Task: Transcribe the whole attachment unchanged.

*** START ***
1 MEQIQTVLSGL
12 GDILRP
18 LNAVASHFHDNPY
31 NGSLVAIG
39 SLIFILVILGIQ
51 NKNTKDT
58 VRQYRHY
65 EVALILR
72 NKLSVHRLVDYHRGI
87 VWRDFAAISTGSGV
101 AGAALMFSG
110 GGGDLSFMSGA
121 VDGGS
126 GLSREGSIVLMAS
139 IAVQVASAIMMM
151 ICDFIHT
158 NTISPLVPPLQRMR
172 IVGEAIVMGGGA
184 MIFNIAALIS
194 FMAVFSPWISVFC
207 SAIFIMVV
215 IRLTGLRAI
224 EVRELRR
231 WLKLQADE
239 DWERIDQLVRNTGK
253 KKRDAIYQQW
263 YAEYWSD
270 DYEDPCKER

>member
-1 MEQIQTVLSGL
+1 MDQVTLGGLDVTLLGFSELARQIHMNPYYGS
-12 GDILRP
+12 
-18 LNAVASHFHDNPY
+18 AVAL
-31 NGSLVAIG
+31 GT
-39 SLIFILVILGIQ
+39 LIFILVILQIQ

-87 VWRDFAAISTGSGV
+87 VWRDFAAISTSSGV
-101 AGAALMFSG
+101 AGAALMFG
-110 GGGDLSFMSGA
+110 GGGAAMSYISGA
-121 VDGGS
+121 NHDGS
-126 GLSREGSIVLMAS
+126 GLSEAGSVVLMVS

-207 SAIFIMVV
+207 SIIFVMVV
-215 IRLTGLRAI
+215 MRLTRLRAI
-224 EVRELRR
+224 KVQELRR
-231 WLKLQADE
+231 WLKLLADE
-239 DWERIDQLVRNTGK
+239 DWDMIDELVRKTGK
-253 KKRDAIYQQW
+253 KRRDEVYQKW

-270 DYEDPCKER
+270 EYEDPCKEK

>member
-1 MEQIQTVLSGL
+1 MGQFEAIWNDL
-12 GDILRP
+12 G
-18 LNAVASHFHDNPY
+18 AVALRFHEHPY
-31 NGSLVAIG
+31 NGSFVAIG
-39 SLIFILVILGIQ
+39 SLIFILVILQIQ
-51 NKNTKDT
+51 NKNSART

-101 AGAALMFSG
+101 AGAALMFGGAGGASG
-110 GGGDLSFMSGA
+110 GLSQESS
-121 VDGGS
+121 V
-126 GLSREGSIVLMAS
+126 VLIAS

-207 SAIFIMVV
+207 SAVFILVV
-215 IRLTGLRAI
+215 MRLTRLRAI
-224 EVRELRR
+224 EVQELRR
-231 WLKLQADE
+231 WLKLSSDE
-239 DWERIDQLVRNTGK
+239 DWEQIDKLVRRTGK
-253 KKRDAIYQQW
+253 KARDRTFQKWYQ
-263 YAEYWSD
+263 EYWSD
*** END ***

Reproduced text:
1 MEQIQTVLSGL
12 GDILRP
18 LNAVASHFHDNPY
31 NGSLVAIG
39 SLIFILVILGIQ
51 NKNTKDT
58 VRQYRHY
65 EVALILR
72 NKLSVHRLVDYHRGI
87 VWRDFAAISTGSGV
101 AGAALMFSG
110 GGGDLSFMSGA
121 VDGGS
126 GLSREGSIVLMAS
139 IAVQVASAIMMM
151 ICDFIHT
158 NTISPLVPPLQRMR
172 IVGEAIVMGGGA
184 MIFNIAALIS
194 FMAVFSPWISVFC
207 SAIFIMVV
215 IRLTGLRAI
224 EVRELRR
231 WLKLQADE
239 DWERIDQLVRNTGK
253 KKRDAIYQQW
263 YAEYWSD
270 DYEDPCKER

>member
-1 MEQIQTVLSGL
+1 MDQVTLGGLDVTLLGFSELARQIHMNPYYGS
-12 GDILRP
+12 
-18 LNAVASHFHDNPY
+18 AVAL
-31 NGSLVAIG
+31 GT
-39 SLIFILVILGIQ
+39 LIFILVILQIQ

-87 VWRDFAAISTGSGV
+87 VWRDFAAISTSSGV
-101 AGAALMFSG
+101 AGAALMFG
-110 GGGDLSFMSGA
+110 GGGAAMSYISGA
-121 VDGGS
+121 NHDGS
-126 GLSREGSIVLMAS
+126 GLSEAGSVVLMVS

-207 SAIFIMVV
+207 SIIFVMVV
-215 IRLTGLRAI
+215 MRLTRLRAI
-224 EVRELRR
+224 KVQELRR
-231 WLKLQADE
+231 WLKLLADE
-239 DWERIDQLVRNTGK
+239 DWDMIDELVRKTGK
-253 KKRDAIYQQW
+253 KRRDEVYQKW

-270 DYEDPCKER
+270 EYEDPCKEK

>member
-1 MEQIQTVLSGL
+1 MGQFEAIWNDL
-12 GDILRP
+12 G
-18 LNAVASHFHDNPY
+18 AVALRFHEHPY
-31 NGSLVAIG
+31 NGSFVAIG
-39 SLIFILVILGIQ
+39 SLIFILVILQIQ
-51 NKNTKDT
+51 NKNSART

-101 AGAALMFSG
+101 AGAALMFGGAGGASG
-110 GGGDLSFMSGA
+110 GLSQESS
-121 VDGGS
+121 V
-126 GLSREGSIVLMAS
+126 VLIAS

-207 SAIFIMVV
+207 SAVFILVV
-215 IRLTGLRAI
+215 MRLTRLRAI
-224 EVRELRR
+224 EVQELRR
-231 WLKLQADE
+231 WLKLSSDE
-239 DWERIDQLVRNTGK
+239 DWEQIDKLVRRTGK
-253 KKRDAIYQQW
+253 KARDRTFQKWYQ
-263 YAEYWSD
+263 EYWSD